NYSD House

Big Old Houses: Something New and Different in Newport

Big Old Houses: Something New and Different in Newport
by John Foreman


Frank Lloyd Wright
startled the architectural world in 1935 with a house outside Pittsburgh called Falling Water; Philip Johnson rattled architectural cages in 1949 with his Glass House in New Canaan; and Frank Gehry left me, at least, stunned in 2010 with the Lou Ruvo Center for Brain Health in Las Vegas. (Google it; you'll be stunned too). McKim Mead and White did the same thing, albeit to a more innocent audience, with their 1882 summer cottage for a Newport socialite named Isaac Bell Jr. (1846-1889).
A lot of people look at this house, nod sagely, and think, "Ah yes, the Shingle Style" — which is a simplification, and wide of the point. The Bell house is the apotheosis of what critics of the day called the Modernized Colonial. Architectural historian Paul Miller explained it as "a new vernacular style ... created from the purification and reinterpretation of New England colonial forms." OK, there's a comment that requires a bit of digestion. The Modernized Colonials of the 1880s reflected a distillation of research and experimentation undertaken by young architects striving to create a new, indeed an indigenous, American style of architecture. The pioneering houses they built were often covered with shingles, but that speaks less to art than it does to construction costs.
Isaac Bell Jr. was a Rhode Island cotton broker who married Jeannette Bennett (1853-1936), sister of James Gordon Bennett Jr. (1841-1918), the scapegrace socialite publisher of the "New York Herald." Jeannette Bell not only opened social doors for her husband, she put him in line for fat investment deals, courtesy of her wheeler-dealer brother. Notable among these was the Commercial Cable Company, which in 1884 broke Jay Gould's stranglehold on the transatlantic cable business. Isaac and Jeannette Bell were the sort of young, rich, attractive and slightly fast people who changed the character of Newport in the 1880s, to the dismay of many older residents.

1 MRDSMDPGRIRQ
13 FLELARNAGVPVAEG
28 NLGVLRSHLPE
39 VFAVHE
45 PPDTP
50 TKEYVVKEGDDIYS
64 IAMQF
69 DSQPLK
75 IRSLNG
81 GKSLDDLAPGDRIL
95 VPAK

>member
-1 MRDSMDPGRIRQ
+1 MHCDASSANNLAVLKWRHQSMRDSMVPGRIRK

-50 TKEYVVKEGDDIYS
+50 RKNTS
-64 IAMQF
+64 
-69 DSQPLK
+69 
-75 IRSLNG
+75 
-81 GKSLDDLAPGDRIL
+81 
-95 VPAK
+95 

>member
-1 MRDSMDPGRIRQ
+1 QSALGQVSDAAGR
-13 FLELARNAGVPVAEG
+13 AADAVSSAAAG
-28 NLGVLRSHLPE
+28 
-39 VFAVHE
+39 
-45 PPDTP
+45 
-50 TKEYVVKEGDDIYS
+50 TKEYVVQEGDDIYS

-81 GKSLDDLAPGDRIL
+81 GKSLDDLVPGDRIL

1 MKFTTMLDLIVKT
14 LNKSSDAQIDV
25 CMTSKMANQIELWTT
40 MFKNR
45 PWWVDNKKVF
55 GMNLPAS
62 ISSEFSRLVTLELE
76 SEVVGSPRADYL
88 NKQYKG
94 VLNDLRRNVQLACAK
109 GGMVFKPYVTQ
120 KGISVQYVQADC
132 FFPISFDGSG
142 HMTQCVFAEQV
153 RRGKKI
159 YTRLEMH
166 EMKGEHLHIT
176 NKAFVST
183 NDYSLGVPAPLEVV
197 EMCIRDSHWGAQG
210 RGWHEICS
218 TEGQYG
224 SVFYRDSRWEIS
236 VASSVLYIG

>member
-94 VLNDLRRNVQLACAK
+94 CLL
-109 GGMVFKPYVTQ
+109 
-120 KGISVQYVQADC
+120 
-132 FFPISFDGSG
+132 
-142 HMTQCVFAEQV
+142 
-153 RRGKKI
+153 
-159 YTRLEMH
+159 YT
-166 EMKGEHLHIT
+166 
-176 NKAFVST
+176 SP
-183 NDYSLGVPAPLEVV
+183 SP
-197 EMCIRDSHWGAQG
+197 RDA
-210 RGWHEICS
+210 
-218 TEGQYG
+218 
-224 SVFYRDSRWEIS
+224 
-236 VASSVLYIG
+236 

Isaac Bell Jr.
Why post a boring photo of James Gordon Bennett Jr. — called just Gordon — when I've got Julius LeBlanc Stewart's evocative painting of his yacht, titled "On the Yacht Namounia." Like Bennett himself, Namounia is ripping along at breakneck speed, her passengers holding on for dear life. Bennett's guests are people used to luxury, confident of their privileged world, aware but not very interested in the uniformed guardian who stands discreetly at the bow. I suspect they were all amusing, their host being a man who spent a lot of time pursuing amusement.

On New Year's Day, 1877, towards the end of what was essentially an upper class pub crawl through upper class drawing rooms (New Year's Open Houses were then a New York tradition), a drunken 36-year-old Bennett whipped it out and took a long and horridly loud piss in Dr. William May's drawing room fireplace. Miss Caroline May was scandalized; her brother challenged Bennett to a duel. This actually took place, complete with surgeon and seconds, in secluded woods on the Delaware-Maryland border.